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Mountain View

Class of 1973
Cardiovascular Surgery

Edward Dunn, M.D. ’73, serves as the medical director of Palliative Care and as a consultant in Clinical Medical Ethics at Norton Healthcare in Louisville, Ky.

Dr. Dunn practiced Cardiothoracic Surgery for 20 years (1980-1998 and 2001-2003) in Cincinnati, Milwaukee and in Cambridge, Mass.

In 2000-2001 he was a Robert Wood Johnson Health Policy Fellow and member of the legislative staff of U.S. Sen. Edward Kennedy on the U.S. Senate Health, Education, Labor and Pensions Committee. From 2003 to 2009 he was director of Policy and Clinical Affairs for the Veterans Administration National Center for Patient Safety in Ann Arbor, Mich.

From 2009 to 2015, he served as associate chief of staff for Quality, Safety and Risk Management, and director of the Ethics Consultation service in the Lexington VA Medical Center in Lexington, Ky. During that period, he was principal investigator for the development and implementation of a VA-funded grant program in the disclosure of adverse events to patients and their families.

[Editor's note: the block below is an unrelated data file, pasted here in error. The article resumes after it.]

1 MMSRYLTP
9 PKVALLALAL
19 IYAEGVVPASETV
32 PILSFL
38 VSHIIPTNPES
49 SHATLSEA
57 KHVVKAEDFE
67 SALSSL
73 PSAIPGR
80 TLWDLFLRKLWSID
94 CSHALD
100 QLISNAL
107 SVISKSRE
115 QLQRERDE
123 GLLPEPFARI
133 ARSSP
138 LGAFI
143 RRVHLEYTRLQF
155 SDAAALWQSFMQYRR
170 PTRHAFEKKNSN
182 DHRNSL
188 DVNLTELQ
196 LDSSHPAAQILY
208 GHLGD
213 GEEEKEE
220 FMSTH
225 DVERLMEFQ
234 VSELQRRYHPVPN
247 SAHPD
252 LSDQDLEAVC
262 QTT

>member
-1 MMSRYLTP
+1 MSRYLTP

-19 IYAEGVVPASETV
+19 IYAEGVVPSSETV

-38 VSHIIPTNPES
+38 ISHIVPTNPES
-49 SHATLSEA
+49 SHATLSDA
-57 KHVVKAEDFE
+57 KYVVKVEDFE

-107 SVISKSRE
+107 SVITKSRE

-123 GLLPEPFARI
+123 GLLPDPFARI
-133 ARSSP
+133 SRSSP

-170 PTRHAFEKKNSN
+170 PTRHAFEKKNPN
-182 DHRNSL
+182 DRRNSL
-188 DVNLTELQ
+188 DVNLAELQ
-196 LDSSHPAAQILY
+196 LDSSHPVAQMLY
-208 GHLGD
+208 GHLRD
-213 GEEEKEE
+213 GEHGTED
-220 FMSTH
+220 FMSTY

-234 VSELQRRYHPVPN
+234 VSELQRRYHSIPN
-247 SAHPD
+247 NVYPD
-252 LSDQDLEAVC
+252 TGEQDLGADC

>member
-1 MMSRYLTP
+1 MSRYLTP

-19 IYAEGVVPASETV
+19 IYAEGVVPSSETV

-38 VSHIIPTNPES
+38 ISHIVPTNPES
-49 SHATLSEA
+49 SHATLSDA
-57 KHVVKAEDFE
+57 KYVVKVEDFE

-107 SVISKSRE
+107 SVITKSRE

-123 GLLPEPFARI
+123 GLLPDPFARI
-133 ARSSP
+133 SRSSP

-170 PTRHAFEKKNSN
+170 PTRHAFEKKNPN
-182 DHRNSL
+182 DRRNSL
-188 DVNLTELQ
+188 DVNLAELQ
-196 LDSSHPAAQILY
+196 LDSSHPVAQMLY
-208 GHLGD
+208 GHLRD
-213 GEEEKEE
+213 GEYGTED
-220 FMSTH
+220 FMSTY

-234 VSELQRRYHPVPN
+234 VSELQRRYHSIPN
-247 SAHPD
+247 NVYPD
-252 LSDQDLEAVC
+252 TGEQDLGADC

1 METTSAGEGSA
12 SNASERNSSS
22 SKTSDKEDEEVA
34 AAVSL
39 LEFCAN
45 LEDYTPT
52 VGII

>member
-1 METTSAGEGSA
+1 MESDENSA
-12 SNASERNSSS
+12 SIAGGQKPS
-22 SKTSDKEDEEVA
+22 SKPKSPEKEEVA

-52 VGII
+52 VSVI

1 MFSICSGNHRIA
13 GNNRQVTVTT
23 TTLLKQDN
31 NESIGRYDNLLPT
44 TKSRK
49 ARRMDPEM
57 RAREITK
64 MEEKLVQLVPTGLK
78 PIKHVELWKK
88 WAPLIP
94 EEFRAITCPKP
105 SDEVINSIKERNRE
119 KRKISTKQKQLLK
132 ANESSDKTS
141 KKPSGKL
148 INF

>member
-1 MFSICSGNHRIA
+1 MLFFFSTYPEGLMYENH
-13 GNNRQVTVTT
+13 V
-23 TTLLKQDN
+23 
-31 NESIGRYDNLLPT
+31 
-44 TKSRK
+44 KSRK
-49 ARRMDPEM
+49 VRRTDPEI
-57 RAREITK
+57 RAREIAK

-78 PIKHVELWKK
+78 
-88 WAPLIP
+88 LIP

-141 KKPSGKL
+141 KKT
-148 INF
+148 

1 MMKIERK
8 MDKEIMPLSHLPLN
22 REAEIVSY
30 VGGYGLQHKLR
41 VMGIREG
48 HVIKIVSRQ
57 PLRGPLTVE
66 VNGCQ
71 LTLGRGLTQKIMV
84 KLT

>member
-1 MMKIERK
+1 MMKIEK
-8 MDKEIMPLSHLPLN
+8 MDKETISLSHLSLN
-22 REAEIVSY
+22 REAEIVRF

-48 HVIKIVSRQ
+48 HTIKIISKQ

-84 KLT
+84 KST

After receiving his bachelor’s degree from the University of Notre Dame and his medical degree from the Wayne State University School of Medicine, Dr. Dunn received a master’s of business administration degree from Northwestern University and a doctor of science degree in Health Policy and Management from the Harvard School of Public Health. In 2013-2014, he completed a fellowship in Clinical Medical Ethics at the University of Chicago, and in 2015-2016, completed a fellowship in Hospice and Palliative Medicine at Wright State University in Dayton.

Certified by the American Board of Surgery in Hospice and Palliative Medicine, he assumed his current position with Norton Healthcare in 2016.
Dr. Dunn and his wife, Georganna, have five children and 12 grandchildren.

“My years of medical education at Wayne State University taught me the meaning and privilege of taking responsibility for the life of a fellow human being,” he said. “My memories of the sick and dying at Detroit Receiving Hospital are indelible, and prepared me for my residency training in surgery and the years of clinical practice that followed.”

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